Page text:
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  1. #31
    Senior Member durentu's Avatar
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    From the article:

    “I lost everything,” she says. “I want others to know what a big corporation has done. I trusted Rogers [phone company] with my personal information. We had a contract — and agreement that put my life right in their hands.”
    She has no case. The agreement was for the cell phone service, not to protect her life. It was her own damn fault to open the door to these problems. The company is not liable for her actions, only to provide that service. The husband walked, no problems there. Her privacy claim is just bogus.

    She just wants all the pleasure and none of the consequences. Lady, get real.
    "People often say that this or that person has not yet found himself. But the self is not something one finds; it is something one creates." - Thomas Szasz

  2. #32
    I am Sofa King!!! kendoiwan's Avatar
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    Quote Originally Posted by EffEmDoubleyou View Post
    Actually, it's not different at all. You admit yourself that the phone company probably didn't know they weren't roommates. Isn't that the crux of the issue? The phone company combined the accounts of people with different surnames but the same address. That's a breach of privacy.

    But she is extending that to hold them liable for the break up of her marriage as if her behavior had nothing to do with it. I don't think it'll hold up.

    I don't know where you are getting the idea that when you are married you are legally the same person. Does that mean that if I'm married and my wife has a driver's license but I don't I can drive? Does it mean that if I'm a doctor my wife can prescribe medicine? If my wife is convicted of a crime, do I go to jail? Your argument doesn't hold up.
    Marriage is a union were two legally become one. Right lawyer man?!

    It actually used to be the case that you could be convicted of your spouses crime, but the law change over time.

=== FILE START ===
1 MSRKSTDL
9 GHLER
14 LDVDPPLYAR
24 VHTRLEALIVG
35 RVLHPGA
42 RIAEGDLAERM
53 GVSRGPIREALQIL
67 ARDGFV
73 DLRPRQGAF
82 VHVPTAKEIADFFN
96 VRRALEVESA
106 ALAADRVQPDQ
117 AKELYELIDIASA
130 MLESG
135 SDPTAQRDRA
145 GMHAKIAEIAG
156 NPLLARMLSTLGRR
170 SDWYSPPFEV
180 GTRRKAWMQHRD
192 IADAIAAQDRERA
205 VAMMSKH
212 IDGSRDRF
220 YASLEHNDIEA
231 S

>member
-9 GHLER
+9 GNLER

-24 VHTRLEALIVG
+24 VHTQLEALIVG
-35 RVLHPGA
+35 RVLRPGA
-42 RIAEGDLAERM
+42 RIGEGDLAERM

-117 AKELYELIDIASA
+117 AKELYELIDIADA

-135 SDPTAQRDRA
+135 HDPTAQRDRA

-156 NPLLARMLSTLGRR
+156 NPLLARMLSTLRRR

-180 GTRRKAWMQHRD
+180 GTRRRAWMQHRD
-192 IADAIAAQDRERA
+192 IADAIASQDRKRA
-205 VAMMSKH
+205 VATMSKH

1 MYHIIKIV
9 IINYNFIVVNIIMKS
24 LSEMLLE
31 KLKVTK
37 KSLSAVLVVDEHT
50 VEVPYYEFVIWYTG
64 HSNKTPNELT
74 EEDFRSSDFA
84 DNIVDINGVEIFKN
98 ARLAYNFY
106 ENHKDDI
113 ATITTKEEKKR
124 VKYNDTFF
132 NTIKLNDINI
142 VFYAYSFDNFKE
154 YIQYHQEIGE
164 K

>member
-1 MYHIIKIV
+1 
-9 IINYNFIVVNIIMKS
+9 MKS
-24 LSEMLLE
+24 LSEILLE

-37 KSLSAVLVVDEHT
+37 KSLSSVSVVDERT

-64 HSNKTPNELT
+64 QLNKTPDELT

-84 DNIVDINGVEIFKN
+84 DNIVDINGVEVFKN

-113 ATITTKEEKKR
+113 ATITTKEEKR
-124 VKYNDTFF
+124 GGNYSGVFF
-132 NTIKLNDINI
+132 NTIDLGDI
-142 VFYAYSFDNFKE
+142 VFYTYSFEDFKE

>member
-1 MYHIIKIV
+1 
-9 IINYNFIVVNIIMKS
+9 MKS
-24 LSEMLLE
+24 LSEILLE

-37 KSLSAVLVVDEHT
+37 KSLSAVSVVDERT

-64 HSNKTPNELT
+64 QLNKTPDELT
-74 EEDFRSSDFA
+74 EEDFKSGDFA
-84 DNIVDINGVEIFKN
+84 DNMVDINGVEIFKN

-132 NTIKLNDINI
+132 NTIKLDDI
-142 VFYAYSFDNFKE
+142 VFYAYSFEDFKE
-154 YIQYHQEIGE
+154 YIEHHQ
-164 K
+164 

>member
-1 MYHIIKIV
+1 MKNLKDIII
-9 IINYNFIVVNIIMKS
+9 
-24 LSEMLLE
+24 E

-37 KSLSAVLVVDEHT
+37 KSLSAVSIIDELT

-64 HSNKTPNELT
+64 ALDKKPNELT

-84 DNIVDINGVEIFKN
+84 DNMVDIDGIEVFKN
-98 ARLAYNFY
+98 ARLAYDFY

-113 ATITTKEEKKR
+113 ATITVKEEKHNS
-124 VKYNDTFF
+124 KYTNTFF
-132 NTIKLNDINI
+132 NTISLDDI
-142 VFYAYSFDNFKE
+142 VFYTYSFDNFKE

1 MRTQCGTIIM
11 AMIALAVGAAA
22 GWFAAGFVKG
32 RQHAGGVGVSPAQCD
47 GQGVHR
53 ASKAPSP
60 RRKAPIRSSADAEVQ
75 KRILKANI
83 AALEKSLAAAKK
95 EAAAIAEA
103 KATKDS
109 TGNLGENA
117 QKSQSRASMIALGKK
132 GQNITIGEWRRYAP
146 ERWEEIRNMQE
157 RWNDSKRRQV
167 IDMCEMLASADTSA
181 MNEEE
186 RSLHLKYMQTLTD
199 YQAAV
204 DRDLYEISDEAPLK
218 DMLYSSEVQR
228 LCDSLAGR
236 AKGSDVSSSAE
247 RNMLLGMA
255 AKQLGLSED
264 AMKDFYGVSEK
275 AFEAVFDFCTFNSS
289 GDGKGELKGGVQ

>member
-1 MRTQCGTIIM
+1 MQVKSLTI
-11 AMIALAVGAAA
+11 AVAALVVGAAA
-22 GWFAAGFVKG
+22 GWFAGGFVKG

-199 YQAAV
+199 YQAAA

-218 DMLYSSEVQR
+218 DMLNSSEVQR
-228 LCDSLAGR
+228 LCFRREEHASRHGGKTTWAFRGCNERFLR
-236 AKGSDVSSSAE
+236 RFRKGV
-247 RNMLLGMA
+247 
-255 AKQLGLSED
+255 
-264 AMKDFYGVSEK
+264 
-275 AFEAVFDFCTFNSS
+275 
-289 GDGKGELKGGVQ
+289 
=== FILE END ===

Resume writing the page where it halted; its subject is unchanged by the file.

edit:
    Under common law, a husband was held responsible for any crimes committed by his wife against a third party. Although a wife had responsibility for crimes she committed, there was a legal presumption that her husband compelled her to perform any act she undertook when he was present. Today, husbands and wives are equally liable for their own criminal actions.
    Husband and Wife legal definition of Husband and Wife. Husband and Wife synonyms by the Free Online Law Dictionary.
    http://www.typologycentral.com/forum...ml#post1161526

    "They the type of cats who pollute the whole shoreline. Have it purified. Sell it for a $1.25"

  3. #33
    Senior Member Lateralus's Avatar
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    Quote Originally Posted by kendoiwan View Post
    Not IMO. She was married, therefore has no right to the expectation of privacy from her husband. They mailed a bill to their home he opened it, she got busted. Sure they may have made an administrative error by bundling her account to the rest of the households bills, but seriously to use that as grounds to hold them responsible for her husband leaving. Bit of a stretch to me.

    It amounts to her saying "I was doing such a good job cheating that he would've never found out if it weren't for you guys, and your dog too." If I had to bet the courts will rule something to the effect of, "if you weren't doing anything you weren't supposed to this wouldn't be an issue. Tough titties."
    It was a breach of privacy. Her husband had no access to her account. The fact that she cheated on her husband is actually irrelevant when determining whether or not the company was at fault. $600,000 is probably excessive, but that doesn't mean she wasn't wronged.
    "We grow up thinking that beliefs are something to be proud of, but they're really nothing but opinions one refuses to reconsider. Beliefs are easy. The stronger your beliefs are, the less open you are to growth and wisdom, because "strength of belief" is only the intensity with which you resist questioning yourself. As soon as you are proud of a belief, as soon as you think it adds something to who you are, then you've made it a part of your ego."

  4. #34
    I am Sofa King!!! kendoiwan's Avatar
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    Quote Originally Posted by MacGuffin View Post
    IMO you shouldn't use "IMO" and "legally" in the same sentence.